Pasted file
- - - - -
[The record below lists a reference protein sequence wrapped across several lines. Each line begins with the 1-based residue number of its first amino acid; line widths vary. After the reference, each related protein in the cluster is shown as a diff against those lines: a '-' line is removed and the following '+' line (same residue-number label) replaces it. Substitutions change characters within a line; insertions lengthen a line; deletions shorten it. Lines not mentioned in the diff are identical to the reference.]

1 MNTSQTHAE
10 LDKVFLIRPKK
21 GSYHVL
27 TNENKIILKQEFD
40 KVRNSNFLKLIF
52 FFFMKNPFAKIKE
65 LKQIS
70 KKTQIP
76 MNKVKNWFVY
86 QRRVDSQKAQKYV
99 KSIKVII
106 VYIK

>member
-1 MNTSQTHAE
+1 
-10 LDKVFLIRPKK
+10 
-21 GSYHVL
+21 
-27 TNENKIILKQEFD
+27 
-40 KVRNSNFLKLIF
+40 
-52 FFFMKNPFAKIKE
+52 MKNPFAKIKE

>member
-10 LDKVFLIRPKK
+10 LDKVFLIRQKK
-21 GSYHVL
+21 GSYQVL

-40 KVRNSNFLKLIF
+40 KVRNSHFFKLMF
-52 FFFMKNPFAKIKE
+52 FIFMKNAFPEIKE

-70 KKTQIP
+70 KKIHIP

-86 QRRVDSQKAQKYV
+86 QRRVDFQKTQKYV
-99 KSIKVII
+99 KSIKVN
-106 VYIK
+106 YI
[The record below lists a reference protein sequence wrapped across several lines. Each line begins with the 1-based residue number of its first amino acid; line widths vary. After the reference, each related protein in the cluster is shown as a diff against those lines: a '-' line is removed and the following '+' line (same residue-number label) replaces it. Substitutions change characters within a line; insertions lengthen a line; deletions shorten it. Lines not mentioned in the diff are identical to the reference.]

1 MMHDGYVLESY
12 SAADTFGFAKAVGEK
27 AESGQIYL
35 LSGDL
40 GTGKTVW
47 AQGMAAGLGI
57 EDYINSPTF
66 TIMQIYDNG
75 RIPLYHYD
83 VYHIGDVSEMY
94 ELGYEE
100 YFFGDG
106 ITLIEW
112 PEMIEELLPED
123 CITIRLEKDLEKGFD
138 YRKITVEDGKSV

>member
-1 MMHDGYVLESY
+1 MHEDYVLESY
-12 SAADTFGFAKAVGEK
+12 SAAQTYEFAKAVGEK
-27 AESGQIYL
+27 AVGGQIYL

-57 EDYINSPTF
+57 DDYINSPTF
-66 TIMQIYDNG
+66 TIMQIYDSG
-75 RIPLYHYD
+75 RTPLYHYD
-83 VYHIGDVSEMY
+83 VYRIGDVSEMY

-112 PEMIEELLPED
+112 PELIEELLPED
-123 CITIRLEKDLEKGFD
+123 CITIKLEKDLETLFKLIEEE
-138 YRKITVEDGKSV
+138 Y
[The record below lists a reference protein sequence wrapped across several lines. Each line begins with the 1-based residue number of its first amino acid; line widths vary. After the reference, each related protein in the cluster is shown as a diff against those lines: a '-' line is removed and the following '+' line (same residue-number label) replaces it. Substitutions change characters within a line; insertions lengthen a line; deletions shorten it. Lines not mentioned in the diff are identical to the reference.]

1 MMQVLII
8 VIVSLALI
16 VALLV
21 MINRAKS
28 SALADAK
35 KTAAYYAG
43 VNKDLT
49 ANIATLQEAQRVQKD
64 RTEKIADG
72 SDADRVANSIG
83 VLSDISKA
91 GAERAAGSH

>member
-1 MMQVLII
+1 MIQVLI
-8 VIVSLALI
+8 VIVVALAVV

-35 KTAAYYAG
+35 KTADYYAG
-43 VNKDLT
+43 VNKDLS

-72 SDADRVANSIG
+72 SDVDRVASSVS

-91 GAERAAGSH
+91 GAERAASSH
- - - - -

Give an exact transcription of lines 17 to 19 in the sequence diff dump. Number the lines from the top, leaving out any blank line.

-10 LDKVFLIRPKK
+10 
-21 GSYHVL